Rise of the Gen Y sharemarket investor

CommSec′s 20-year anniversary report has found Generation Y investors aged 25 – 34 years old are rising up in the Australian sharemarket. ASX data from 2014 shows 33% of adult Australians hold shares directly, compared to just 16% in 1994, and Gen Y now forms a growing percentage of new investors.

Gen Y′s two decades of silence in the sharemarket is not surprising, since 20 years ago, most Gen Ys were still finding their feet as 5- to 14-year-old students. Now they′re all grown up and joining the race to invest for their future.

The report shows Gen Ys are starting younger than ever before. In 1995, only 1 in 5 of new CommSec customers were aged under 35 and the vast majority of investors were in their late 40s to 50s, but now over half of their new customers are aged under 35. 28% of Gen Ys now directly own shares.

Why Gen Y is flocking to the sharemarket

As early as 2007, companies like KPMG were beginning to advocate for the sharemarket to adapt to encourage Gen Y to join – and it seems to have worked. KPMG made the following recommendations for investment companies:

  • Look to the medium rather than short term in order to “see” their Gen Y customers entering their wealth accumulation phase.
  • Use new technology to make the sharemarket available to Gen Y 24/7 as they desire.
  • Create easy-to-understand portfolios and more accessible financial advice and customer service for the financial newbie or n00b.
  • Work harder to recruit and retain Gen Y employees in the financial management sector, which at that time had a turnover rate of 30% or higher.

Managing Director of CommSec Paul Rayson credits the emergence of online broking with making the sharemarket “more accessible and affordable to younger investors”. He says technology has helped Gen Y to become more self-directed in their finances than previous generations. CommSec sees 25% of market watching and 13% of share trading happening on mobile devices. Research from Investment Trends shows the majority of current online investors (60%) use a mobile device to trade shares and watch the market.

Founding CEO of telecom Fonebox, Mr Jordan Grives, told the Courier-Mail he agrees. “We′re a generation of Googlers, so if we don′t know the answer to something, we go and find out quickly,” he said.

Mr Grives established the Fonebox Group in 2008 when he was just 19 years old. Mr Grives has this year made the cut in the Queensland Business Monthly inaugural list of young entrepreneurs, the Top 20 Under 40.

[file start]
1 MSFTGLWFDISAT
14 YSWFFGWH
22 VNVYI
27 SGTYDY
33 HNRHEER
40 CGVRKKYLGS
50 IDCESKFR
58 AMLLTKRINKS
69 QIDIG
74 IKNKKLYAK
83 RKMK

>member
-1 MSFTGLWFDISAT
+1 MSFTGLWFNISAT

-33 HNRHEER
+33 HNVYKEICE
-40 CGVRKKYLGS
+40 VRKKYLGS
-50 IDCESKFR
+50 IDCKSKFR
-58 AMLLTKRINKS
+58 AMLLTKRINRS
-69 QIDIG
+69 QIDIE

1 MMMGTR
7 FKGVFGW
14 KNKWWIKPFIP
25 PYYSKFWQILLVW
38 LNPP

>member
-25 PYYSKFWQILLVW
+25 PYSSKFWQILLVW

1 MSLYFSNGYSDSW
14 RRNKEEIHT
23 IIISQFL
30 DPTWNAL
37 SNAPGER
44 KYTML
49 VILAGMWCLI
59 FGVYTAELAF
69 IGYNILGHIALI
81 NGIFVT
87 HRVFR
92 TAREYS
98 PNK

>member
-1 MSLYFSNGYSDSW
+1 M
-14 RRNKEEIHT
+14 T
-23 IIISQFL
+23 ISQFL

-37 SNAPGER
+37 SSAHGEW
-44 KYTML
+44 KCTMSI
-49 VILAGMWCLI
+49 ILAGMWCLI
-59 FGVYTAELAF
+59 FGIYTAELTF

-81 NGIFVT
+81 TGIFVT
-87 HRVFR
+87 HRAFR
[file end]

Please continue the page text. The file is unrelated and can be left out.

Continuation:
Challenges for Gen Y investors

One challenge for young investors is being taken seriously in the marketplace. Mr Grives said, “If you don′t have grey hair, often people don′t want to hear what you have to say. But now they′ve seen more companies like Facebook run by such young people capable of producing extremely successful businesses … the stereotype is on its way out.”

Gen Ys are also being forced to invest differently to their parents in the Baby Boomers thanks to longer degrees and large student loans. Gen Y is not as focussed on property as previous generations. According to APN Newsdesk in 2013, only 55% of Gen Y preferred property over shares, compared to 71% of Gen X and the Boomers.

Gen X and the Baby Boomers have dominated the property market until, as The Guardian reports, prices in urban areas have risen to the point where Gen Y cannot earn or save enough for a deposit. However, a 2014 report by RealEstate.com.au showed that Gen Y was instead buying up regional properties outside the city as investment properties. While Gen X and the Baby Boomers aimed to own their home outright, Gen Y are making sure they own an investment property first while they rent their living space.

It just goes to show Gen Y is growing up fast and making wise investment decisions to provide for their future.

Most popular shares at time of writing

At the time of writing, the top 5 S&P 500 shares listed on the ASX online by volume of shares being traded were all in the Metals & Mining sector except for one:

  1. FMG Fortescue Metals Group Ltd at over 35,756,000
  2. AWC Alumina Ltd at over 29,389,000
  3. S32 South32 Ltd at over 23,140,000
  4. TLS Telstra Corporation at over 22,455,000
  5. ARI Arrium Ltd at over 18,123,000

To view the economic analysis by CommSec, please visit www.commsec.com.au/20years.

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